Tuesday, June 2, 2015

History: The Year is 1587

I've uploaded year 1587 to the TSP Wiki...


Here are some one liners...

Kabuki Theater: Learning How to Be Entertained and Fooled -- A theater for the masses has grown up in Japan. To most people outside of Japan, it seems hard to follow, but all entertainment requires a baseline knowledge of cues to know when to laugh, when to cry and when to go for popcorn.

The English Poor Laws: Creating a Problem and Solving It Too! -- King Henry the 8th dissolved the monasteries that were the main institution that helped the poor, so Queen Elizabeth the 1st must create a government institution to solve the problem that the King had created in the first place.

The Devil's Advocate and the Promoter of the Faith -- The new Pope sets the number of Cardinals to 70 and establishes a new post "The Promoter of the Faith." He is to be the Devil's Advocate and that is exactly what they call him.

Kabuki Theater: Learning How to Be Entertained and Fooled

Kabuki theater has begun in the rural areas of Japan. It is theater for the masses and consists of parts of well-known stories, moral lessons and the re-creations of famous battles. The aristocracy has its own form of theater, and kabuki draws elements from it. At first both men and women are actors, but many of the actresses are prostitutes. The women-only productions are rather sensual so these early performances tend to break down into direct audience participation, if you know what I mean. Because of this disorderly public conduct, women will soon be banned from acting. Kabuki theater will eventually develop into entertainment for the aristocracy and remain a men-only activity into the modern day. [1] [2] [3] [4]
My Take by Alex Shrugged
All theater assumes the audience possesses a certain baseline knowledge so that the audience can react to standard visual and musical cues. Those cues are often cultural in nature so an outsider might find them difficult to learn. This is why foreign films can seem strange. American film and TV have their own cues, though most people don't realize it until the cues are missing. For example: we are used to hearing dramatic music as two teenagers decide to investigate "that strange noise coming from the basement". If we didn't hear the music we would feel less inclined to involve ourselves in the story. We are trained by the movie industry to know when to pay careful attention and when it is OK to get popcorn. This goes for a TV news show as well. A news anchor can cover a story, but change the subliminal cues to discount the importance of a story or to cover up obvious flaws. [5]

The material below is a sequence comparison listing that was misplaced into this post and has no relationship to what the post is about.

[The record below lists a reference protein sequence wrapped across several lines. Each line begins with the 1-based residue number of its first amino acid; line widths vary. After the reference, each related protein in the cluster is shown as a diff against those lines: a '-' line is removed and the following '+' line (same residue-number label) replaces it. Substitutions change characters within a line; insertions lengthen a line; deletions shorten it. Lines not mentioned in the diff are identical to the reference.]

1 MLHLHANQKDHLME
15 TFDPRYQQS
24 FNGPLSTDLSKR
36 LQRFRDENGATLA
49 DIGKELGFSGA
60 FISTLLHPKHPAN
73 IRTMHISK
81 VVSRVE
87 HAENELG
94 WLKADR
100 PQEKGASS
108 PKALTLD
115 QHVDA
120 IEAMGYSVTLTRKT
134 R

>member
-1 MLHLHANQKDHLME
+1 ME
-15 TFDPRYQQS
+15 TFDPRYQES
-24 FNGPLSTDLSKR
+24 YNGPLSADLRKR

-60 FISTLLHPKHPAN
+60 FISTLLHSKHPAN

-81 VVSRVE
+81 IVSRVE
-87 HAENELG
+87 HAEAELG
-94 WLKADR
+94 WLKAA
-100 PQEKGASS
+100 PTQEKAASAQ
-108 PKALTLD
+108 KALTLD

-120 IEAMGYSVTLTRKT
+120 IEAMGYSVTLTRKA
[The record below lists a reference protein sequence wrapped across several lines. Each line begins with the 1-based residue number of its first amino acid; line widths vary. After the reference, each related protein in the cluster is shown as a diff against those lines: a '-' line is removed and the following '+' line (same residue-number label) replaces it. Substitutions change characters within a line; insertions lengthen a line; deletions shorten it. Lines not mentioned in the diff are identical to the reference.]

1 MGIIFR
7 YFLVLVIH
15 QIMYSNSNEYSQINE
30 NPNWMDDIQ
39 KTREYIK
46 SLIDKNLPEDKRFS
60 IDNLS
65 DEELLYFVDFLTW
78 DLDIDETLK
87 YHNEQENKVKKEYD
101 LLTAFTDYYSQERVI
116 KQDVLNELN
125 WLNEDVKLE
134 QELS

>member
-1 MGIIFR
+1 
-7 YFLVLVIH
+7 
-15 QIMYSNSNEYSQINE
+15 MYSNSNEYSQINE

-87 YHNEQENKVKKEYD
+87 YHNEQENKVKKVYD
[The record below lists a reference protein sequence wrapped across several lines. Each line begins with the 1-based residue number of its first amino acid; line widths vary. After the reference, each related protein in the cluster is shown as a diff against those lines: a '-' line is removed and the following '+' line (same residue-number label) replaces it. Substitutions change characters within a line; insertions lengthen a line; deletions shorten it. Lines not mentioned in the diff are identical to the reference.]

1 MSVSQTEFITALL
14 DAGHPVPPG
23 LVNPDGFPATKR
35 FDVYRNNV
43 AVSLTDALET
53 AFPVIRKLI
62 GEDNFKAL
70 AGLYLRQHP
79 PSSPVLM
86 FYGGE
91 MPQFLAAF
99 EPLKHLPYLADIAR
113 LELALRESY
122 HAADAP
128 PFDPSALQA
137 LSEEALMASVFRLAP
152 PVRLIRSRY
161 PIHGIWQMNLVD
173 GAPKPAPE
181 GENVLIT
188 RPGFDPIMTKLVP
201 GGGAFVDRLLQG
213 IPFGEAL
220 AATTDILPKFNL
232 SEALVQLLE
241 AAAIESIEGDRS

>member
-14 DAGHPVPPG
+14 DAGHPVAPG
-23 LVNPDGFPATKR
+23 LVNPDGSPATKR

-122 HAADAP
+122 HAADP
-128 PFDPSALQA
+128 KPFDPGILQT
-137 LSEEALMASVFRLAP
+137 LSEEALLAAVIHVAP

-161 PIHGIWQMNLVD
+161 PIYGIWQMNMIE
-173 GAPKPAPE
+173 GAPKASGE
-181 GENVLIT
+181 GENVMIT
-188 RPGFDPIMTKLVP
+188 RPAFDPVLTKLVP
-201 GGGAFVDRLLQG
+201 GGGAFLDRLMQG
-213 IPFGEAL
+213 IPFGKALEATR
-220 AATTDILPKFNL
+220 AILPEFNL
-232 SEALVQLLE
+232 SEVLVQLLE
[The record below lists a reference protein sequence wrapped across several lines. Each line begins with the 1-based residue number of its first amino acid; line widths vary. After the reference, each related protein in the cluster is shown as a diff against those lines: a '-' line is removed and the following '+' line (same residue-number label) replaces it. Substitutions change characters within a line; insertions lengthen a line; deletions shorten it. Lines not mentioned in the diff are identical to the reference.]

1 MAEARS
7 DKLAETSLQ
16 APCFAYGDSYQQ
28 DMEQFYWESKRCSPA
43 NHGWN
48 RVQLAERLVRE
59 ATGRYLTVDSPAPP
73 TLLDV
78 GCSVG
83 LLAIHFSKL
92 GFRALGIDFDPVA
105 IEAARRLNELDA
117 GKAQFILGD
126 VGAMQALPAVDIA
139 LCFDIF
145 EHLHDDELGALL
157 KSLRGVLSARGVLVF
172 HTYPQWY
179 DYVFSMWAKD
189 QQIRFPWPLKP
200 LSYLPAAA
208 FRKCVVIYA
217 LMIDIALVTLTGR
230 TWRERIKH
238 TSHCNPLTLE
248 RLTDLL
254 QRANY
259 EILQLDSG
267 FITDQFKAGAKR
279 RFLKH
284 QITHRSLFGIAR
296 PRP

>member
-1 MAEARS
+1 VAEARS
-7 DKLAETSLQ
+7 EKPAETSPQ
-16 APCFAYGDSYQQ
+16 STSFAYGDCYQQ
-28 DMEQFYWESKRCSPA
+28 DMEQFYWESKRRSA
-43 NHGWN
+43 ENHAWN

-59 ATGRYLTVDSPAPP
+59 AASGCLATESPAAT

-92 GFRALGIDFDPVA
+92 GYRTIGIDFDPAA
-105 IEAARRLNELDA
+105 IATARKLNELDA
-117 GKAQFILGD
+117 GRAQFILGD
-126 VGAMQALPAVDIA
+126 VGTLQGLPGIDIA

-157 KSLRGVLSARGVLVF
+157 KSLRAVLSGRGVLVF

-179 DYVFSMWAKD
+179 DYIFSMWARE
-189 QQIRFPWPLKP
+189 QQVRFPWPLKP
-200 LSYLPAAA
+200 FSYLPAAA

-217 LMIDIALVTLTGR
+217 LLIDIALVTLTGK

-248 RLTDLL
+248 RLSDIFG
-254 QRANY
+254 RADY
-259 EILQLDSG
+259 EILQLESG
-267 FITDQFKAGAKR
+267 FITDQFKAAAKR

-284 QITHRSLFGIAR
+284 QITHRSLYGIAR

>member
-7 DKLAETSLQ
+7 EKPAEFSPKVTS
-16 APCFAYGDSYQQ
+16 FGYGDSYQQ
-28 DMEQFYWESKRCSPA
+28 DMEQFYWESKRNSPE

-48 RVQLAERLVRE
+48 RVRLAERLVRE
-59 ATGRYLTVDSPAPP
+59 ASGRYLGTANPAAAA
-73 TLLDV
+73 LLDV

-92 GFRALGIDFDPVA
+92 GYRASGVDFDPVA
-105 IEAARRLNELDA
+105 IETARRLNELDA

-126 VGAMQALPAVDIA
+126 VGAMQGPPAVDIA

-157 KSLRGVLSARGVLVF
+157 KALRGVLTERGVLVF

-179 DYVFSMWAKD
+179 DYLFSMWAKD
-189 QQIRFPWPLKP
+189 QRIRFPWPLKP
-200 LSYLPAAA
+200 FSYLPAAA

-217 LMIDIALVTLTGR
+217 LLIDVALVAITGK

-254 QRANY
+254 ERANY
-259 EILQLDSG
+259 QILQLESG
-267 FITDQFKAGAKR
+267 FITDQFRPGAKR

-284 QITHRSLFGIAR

The English Poor Laws: Creating a Problem and Solving It Too!

Famine stalks the land as the 1st of a series of food shortages plague London. Inflation has priced much food out of reach of the poor. In the past, helping the poor was left to individual Christians and the monasteries, but after King Henry the 8th dissolved the monasteries, the poor were on their own. Governments to this time see poverty as laziness that requires punishment but these famines will make it obvious that the poor need something more than prison. Parliament will establish Overseers of the Poor, who are unpaid local officials designated to identify the deserving poor and determine how much help they need. In other words, after government destroyed the religious system that helped the poor, the government creates the same system to solve the problem that government created in the first place. The Poor Laws of 1601 will become the basis of relief for the poor until the mid-1800s when union workhouses will be the only recourse for the poor. That Malthusian plan will be softened after World War 2 into something more recognizable to the modern welfare recipient. [6] [7] [8] [9]
My Take by Alex Shrugged
So... why did the welfare system change in the mid-1800s? The Reverend Thomas Malthus wrote an essay on population control suggesting that if life is easy then people use too many resources which leads to famine and death. The English Parliament changed the Poor Laws in the mid-1800s so that the poor would not fill the country with useless dependents. (Can you say "Darwinism" and eugenics?) Thus union workhouses became punishment houses. Charles Dickens criticized the union workhouses, and Poor Laws in his famous story, "A Christmas Carol"...
"Are there no prisons?" asked Scrooge.
"Plenty of prisons," said the gentleman, laying down the pen again.
"And the Union workhouses?" demanded Scrooge. "Are they still in operation?"
"They are. Still," returned the gentleman, "I wish I could say they were not."
"The Treadmill and the Poor Law are in full vigour, then?" said Scrooge.
"Both very busy, sir." [10]

The Devil's Advocate and the Promoter of the Faith

Pope Sextus the 5th fixes the number of Cardinals to 70, passes a law against usury... again... and establishes the office of the Promoter of the Faith. The job of the Promoter of the Faith is to review all applications for beatification and sainthood and then give reasons why these applications should be denied. He acts as "The Devil's Advocate" and this is the first time this phrase comes into use. [11] [12]
My Take by Alex Shrugged
Setting the number of Cardinals to 70 is a reference to the Bible verse where 70 men gather as a court to decide on religious issues. Within some Jewish circles, people hope for the re-establishment of the Great Sanhedrin. It is group of 70 religious scholars who decide issues for the Jewish people. The last time such a group was gathered was during the time of Napoleon. Hitler also gathered a group of 3 rabbis to get a judgement on whether the Turkish Karaites are Jewish. The rabbis ruled that they were not Jewish, so the Karaites were saved. [13] [14]

This Year on Wikipedia

Year 1587, Wikipedia.

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